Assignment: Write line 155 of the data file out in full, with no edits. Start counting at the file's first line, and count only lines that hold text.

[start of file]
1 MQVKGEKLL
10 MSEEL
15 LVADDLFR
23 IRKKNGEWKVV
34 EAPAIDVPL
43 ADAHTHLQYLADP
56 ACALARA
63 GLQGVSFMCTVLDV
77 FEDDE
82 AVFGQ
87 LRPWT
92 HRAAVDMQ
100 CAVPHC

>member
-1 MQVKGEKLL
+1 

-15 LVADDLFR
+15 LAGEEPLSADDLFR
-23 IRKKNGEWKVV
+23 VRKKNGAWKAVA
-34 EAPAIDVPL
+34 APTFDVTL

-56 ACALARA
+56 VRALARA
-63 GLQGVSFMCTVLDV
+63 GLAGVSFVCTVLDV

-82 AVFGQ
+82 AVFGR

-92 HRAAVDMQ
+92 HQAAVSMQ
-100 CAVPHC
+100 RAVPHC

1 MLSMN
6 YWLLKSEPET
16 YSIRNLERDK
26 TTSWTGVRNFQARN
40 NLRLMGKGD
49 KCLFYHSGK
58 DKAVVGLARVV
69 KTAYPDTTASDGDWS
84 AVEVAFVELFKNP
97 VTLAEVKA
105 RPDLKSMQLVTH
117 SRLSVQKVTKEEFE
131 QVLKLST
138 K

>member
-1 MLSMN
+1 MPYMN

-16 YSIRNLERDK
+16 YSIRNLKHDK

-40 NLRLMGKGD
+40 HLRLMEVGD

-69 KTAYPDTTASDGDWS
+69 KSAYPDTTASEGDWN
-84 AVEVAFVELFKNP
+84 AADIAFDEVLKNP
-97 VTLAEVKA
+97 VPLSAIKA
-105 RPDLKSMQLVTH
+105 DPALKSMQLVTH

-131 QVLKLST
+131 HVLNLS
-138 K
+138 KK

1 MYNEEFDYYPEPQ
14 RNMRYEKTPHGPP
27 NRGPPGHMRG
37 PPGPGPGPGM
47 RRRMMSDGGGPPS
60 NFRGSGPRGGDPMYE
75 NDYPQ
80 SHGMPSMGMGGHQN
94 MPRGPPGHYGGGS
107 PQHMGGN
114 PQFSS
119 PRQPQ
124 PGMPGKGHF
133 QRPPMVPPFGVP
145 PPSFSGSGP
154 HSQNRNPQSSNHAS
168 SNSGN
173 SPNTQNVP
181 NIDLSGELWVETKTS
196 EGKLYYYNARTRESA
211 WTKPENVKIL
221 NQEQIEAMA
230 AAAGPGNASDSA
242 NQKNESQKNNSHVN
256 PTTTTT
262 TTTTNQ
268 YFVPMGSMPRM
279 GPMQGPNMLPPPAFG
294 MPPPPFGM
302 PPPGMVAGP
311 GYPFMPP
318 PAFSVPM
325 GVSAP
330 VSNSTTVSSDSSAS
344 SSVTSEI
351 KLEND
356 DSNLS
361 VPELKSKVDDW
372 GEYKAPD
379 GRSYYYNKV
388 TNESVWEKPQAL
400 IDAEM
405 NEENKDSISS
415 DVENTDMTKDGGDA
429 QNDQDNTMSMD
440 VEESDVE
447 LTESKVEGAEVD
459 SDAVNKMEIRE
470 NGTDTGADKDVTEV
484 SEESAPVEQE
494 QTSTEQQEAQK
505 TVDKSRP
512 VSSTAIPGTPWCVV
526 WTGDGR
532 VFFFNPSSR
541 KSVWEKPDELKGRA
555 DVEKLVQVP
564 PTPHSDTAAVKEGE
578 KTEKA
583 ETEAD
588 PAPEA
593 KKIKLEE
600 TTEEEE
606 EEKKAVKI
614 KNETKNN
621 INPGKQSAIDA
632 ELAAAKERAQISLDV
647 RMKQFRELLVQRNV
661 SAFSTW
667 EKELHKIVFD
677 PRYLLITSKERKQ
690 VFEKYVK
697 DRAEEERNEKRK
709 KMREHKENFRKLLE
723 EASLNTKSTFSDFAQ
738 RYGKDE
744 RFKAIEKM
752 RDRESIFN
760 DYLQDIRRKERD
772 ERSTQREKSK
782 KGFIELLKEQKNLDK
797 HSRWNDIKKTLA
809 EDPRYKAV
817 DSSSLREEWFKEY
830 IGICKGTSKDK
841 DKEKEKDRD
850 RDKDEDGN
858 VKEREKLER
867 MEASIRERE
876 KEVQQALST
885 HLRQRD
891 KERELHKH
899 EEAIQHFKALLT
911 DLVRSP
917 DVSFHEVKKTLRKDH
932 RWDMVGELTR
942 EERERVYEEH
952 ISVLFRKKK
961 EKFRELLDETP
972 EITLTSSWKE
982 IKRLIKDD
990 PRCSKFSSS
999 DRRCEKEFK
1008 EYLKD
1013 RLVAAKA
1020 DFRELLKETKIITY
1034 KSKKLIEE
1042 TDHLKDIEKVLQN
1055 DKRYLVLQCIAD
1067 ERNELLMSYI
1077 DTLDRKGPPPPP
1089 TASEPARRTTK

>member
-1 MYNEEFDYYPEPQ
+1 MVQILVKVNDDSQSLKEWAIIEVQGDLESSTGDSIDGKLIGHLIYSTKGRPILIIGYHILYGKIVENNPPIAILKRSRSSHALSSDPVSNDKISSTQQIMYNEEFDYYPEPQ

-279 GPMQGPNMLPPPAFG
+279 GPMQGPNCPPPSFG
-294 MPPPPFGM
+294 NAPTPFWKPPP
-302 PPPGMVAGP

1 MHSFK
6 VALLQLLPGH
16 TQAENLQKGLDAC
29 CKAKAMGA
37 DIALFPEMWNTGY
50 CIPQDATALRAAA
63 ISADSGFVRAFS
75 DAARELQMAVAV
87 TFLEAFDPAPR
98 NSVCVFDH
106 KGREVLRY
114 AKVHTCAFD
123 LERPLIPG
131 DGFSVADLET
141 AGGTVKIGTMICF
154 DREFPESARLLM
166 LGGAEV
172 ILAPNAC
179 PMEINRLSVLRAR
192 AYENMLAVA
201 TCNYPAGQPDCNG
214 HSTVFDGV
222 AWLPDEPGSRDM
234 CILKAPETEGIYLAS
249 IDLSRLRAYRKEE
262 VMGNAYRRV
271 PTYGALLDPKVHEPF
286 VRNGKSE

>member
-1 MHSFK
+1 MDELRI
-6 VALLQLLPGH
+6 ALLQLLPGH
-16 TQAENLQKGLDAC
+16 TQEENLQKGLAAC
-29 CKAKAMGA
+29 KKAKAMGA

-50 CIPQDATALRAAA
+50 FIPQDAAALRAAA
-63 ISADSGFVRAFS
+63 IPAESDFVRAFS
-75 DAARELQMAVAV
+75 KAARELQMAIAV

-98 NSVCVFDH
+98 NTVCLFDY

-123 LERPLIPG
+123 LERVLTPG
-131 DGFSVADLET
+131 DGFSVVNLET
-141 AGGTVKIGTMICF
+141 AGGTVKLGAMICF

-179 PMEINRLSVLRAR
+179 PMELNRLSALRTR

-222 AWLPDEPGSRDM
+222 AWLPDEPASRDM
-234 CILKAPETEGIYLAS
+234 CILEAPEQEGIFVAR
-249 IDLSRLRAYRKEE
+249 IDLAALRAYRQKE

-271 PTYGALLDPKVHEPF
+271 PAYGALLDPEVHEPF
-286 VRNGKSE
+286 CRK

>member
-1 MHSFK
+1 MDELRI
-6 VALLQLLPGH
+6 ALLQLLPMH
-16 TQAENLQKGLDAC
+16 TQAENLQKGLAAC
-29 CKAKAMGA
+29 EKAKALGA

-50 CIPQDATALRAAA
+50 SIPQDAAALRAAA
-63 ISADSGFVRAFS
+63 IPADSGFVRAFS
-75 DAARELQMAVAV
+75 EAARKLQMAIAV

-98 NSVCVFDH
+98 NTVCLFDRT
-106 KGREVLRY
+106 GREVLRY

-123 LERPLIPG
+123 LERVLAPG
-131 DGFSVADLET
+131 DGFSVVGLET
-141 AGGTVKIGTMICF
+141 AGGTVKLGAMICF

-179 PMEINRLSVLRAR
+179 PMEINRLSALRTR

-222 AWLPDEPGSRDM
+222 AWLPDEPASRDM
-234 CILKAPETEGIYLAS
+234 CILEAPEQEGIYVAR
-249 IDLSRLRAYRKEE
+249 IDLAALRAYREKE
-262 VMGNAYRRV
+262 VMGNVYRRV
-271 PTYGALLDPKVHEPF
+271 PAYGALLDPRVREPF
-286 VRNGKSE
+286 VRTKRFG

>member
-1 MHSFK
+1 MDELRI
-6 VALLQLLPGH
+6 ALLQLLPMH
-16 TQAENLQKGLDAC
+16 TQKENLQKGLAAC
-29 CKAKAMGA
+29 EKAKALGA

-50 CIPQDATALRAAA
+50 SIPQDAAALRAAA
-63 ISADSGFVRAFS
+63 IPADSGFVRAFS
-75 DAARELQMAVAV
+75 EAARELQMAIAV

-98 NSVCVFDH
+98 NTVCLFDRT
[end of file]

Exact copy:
876 KEVQQALST